Harrison reconnected with the group during the summer of 2012, sitting in for a few songs during the groupâs show at the Greek Theatre in Berkeley on July 14, 2012 for covers of Talking Headsâ âLife During Wartimeâ and Modern Loversâ âShe Cracked,â as well as the SCI original âRosie,â which appears on Song in My Head. âWe had this joyous concert in Berkeley,â he remembers. âEverybody had fun playing together so we figured it would be fun working together. I thought there was a great possibility to make a great record because they had such energy and such connection to their audience, but I had never heard that on record. No one had quite captured what happens live. Not that I think that a record replicates the experience, but I think it can come closer and I think we achieved that on this record.â
âThe first thing I noticed he did,â Hollingsworth relates, âwas he pushed the vocalists into ranges they werenât used toâ âKeith, why donât you sing that up a minor third,â or âBilly, letâs move the entire song up to a different key.â He felt like the vocals would pop out more and have good presence. He was right.â
âGiven the respectful way they treat each other, I think it helps having an outside producer saying, âNo, you can do this much better,â or âYouâre not the best person to sing that harmony partâyour voice is not in that rangeâthereâs someone else in the band whoâll be a lot more natural.â Making choices for tonality and range and quality of voice rather than maybe [because] they said they wanted to do it,â Harrison laughs. âI think one of the challenges in making a coherent record is they each write in totally different genres. Going from a bluegrass song to a song thatâs sort of Afro-punk to a song that sounds like The Band is something they pull off live, so Iâd count on the fact that the consistency with which they play their instruments would provide the glue to hold these things together. It worked out.â
Hollingsworth concurs: âOutside Inside was the most typical String Cheese-sounding record that weâve made, and I think this one was close.â Outside Inside features a number of songs that remain concert staples and one imagines that Song in My Head will offer more of the same, as it delivers vibrant performances of fan-favorites such as Nershiâs title track, Hollingsworthâs âRosieâ and another reading of Kangâs âBetray The Dark,â which first appeared in another form on One Step Closer.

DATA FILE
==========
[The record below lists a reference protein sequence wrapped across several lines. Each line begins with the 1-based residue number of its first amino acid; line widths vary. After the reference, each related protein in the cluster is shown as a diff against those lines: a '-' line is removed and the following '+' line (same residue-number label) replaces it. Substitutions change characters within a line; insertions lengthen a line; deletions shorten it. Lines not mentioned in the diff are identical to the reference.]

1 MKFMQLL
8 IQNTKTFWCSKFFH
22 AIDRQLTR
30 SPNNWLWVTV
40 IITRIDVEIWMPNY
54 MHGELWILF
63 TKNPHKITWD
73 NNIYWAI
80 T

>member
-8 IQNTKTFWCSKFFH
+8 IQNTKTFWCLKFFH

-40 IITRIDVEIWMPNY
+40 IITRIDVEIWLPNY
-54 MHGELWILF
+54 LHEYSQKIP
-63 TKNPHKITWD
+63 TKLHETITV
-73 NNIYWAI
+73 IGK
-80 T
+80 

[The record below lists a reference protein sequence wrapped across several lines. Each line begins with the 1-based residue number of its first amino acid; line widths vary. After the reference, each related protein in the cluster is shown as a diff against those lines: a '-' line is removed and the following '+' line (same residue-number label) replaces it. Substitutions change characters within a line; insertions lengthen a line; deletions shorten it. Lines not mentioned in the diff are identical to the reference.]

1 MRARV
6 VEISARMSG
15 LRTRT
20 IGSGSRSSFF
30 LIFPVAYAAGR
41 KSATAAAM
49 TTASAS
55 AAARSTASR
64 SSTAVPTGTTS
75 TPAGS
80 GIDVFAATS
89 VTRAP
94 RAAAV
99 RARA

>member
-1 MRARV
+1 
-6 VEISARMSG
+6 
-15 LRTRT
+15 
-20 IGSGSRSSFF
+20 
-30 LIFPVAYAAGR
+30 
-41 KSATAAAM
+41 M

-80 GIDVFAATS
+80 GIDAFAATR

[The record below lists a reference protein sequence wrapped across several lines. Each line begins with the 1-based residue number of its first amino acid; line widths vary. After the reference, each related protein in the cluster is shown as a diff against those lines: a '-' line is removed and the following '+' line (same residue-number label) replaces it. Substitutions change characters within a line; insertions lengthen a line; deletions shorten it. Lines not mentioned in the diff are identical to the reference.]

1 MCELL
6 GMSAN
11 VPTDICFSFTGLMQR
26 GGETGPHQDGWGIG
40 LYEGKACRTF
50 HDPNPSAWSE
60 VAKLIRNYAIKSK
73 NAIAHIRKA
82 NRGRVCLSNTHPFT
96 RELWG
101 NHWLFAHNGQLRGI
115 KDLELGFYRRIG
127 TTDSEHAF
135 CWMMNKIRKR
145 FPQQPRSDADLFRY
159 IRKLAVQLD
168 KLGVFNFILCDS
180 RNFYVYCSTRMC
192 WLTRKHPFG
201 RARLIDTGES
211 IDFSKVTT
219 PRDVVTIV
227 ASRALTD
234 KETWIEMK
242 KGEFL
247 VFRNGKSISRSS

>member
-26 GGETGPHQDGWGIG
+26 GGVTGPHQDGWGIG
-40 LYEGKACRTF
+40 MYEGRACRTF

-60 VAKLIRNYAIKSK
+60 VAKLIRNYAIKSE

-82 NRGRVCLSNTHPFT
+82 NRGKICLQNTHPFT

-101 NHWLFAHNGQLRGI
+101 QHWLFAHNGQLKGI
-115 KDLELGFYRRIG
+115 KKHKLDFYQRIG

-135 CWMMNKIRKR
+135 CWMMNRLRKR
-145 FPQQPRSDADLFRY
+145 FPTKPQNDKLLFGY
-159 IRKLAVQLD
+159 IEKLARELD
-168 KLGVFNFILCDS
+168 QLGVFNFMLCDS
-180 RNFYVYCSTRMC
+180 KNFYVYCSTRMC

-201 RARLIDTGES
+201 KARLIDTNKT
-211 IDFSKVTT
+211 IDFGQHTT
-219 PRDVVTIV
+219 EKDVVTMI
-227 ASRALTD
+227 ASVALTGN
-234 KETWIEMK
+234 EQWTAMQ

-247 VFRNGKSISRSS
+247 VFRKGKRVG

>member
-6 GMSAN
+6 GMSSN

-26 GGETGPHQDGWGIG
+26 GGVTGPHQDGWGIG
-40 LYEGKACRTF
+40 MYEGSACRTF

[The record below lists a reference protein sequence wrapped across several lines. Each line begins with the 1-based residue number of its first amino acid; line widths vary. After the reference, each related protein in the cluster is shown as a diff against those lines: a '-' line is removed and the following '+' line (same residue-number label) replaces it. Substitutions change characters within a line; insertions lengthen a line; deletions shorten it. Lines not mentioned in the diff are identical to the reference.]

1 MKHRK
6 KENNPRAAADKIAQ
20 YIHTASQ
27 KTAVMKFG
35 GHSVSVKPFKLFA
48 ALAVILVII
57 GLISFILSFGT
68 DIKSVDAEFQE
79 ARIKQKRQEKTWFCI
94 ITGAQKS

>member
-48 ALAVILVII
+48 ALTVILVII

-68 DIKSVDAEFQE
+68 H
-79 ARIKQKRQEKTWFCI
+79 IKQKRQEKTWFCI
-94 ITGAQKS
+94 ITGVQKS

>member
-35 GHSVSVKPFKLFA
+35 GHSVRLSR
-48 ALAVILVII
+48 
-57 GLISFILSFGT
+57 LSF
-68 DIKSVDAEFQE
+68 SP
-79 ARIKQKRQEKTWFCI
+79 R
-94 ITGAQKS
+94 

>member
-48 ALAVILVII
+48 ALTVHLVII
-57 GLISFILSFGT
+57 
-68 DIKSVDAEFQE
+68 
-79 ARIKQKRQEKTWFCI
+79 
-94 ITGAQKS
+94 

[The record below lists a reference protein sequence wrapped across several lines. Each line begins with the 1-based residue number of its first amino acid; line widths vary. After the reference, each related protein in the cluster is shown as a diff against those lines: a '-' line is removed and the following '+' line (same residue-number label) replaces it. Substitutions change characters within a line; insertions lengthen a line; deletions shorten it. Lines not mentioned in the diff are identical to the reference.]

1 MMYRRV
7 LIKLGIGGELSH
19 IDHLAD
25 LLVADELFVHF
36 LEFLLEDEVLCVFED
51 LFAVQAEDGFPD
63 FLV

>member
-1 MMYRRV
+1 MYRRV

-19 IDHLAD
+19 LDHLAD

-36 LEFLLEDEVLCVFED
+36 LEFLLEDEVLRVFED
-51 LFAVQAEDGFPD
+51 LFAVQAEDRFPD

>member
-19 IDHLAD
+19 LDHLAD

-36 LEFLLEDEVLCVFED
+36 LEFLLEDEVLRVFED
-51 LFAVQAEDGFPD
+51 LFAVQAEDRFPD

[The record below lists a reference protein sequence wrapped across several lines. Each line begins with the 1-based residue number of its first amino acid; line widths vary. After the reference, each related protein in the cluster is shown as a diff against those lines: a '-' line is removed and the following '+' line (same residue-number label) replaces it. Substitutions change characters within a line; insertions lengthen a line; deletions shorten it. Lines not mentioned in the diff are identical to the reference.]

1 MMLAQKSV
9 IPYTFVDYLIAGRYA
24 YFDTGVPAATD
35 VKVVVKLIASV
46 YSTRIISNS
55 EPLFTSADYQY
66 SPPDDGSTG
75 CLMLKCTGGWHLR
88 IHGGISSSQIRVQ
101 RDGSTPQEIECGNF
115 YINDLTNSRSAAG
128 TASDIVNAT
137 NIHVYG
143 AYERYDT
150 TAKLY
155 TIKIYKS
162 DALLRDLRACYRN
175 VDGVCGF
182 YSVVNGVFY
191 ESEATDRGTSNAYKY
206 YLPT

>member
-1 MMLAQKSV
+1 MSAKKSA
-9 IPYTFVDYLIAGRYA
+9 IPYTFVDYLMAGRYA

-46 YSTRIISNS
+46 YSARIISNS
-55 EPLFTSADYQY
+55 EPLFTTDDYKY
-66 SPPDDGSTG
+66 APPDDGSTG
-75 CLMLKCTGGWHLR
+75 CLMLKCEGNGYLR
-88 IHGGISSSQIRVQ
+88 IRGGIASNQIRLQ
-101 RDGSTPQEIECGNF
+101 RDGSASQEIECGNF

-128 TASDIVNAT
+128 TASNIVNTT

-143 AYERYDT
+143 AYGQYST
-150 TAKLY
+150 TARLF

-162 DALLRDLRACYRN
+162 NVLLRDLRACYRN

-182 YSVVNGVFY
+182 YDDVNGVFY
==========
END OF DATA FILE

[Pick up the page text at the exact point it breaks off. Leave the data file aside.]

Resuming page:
(Read: Song in My Head Review)
Song in My Head opens with âColorado Bluebird Sky,â which includes a guest appearance by the Infamous Stringdusters' Chris Pandolfi. Although they do not appear on the album, members of the Zac Brown Band also contributed to an earlier version of the track, the product of a collaboration with String Cheese at the 2013 Locknâ festival. The group visited Brownâs home/work compound in preparation for the fest and not only came away impressed with ZBBâs musical chops but also Brownâs personal drive and DIY commitment. (Travis praises the bandleader as âthe single most activated, realized-potential person Iâve ever met. Keith turned to me one time when we were there and said, âI feel like Iâve been sleeping my whole life.ââ)
Harrison identifies a personal highlight as the lone Keith Moseley composition, âStruggling Angel,â written for Moseleyâs friend and SCI community member Sarah Gewald, who passed away in March 2012. âKeith has a beautiful voice and a voice that is distinctive from the others. We kind of started over with âStruggling Angel,â which was in some ways a sketch of a song and is now one of my favorites on the album. I hope that heâs more prolific and the next time we work together, there are more than one of those songs.â
The band remains flushed with enthusiasm, so one can imagine that a second pairing is in the offing at some point. Next up in the studio realm, however, Kang explains, will likely be some âindividual electronica stuff, produced as individual electronica tracks and released that way.â
Meanwhile, Nershi emphasizes the positive impact of Song in My Head on the vitality of the groupâs live show. âYou get all these original songs backlogged and then, itâs like, âWhy am I writing these songs?â So itâs nice to blow out the pipes by getting some of these original songs recorded. Then I feel, âOK, now we can move on a little bit and come out with new stuff and continue.ââ